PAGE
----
Taxing the internet is a new trend that is gaining grounds in Africa. Just in August Zambia approved a tax on internet calls in order to protect large telcos at the expense its citizens.
In July, Uganda also introduced a tax for accessing 60 websites and social media apps, including WhatsApp and Twitter, from mobile phones. There was also an increase in excise duty fees on mobile-money transactions from 10% to 15%, in a bid to reduce capital flight and improve the country’s tax-to-GDP ratio.
Benin has become the latest country to join this growing list. The government passed a decree in late August taxing its citizens for accessing the internet and social-media apps.
According to advocacy group, Internet Sans Frontières (ISF), the directive which was first proposed in July, institutes a fee of 5 CFA francs ($0.008) per megabyte consumed through services like Facebook, WhatsApp, and Twitter. It also introduces a 5% fee, on top of taxes, on texting and calls.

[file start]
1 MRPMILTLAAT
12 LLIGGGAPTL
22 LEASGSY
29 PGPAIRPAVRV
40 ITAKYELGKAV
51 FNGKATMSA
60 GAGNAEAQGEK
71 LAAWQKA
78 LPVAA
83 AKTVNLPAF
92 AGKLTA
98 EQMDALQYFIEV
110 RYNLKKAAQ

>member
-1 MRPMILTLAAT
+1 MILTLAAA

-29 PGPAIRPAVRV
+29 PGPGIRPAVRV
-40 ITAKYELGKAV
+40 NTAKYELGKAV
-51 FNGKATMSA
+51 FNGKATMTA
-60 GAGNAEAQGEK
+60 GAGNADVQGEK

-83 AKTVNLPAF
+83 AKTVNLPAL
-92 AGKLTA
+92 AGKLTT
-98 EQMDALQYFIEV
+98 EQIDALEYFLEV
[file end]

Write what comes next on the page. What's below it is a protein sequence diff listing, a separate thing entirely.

These levies will not only burden the poorest consumers and widen the digital divide, but they will also be “disastrous” for the nation’s nascent digital economy, says ISF’s executive director Julie Owono.
Citizens of Benin and advocates have protested against the decree using the hashtag #Taxepamesmo (“Don’t tax my megabytes”). Also, a petition against the levy on Change.org has garnered nearly 7,000 signatures since it was created less than a week ago.
Digital-rights advocates have voiced their concerns about this trend, they believe that these measures are part of wider moves to silence critics and the vibrant socio-political, cultural, and economic conversations taking place online.
But taxing the digital sector might have a negative impact in the long run. Research has already shown that Uganda’s ad hoc fees could cost its economy $750 million in revenue this year alone.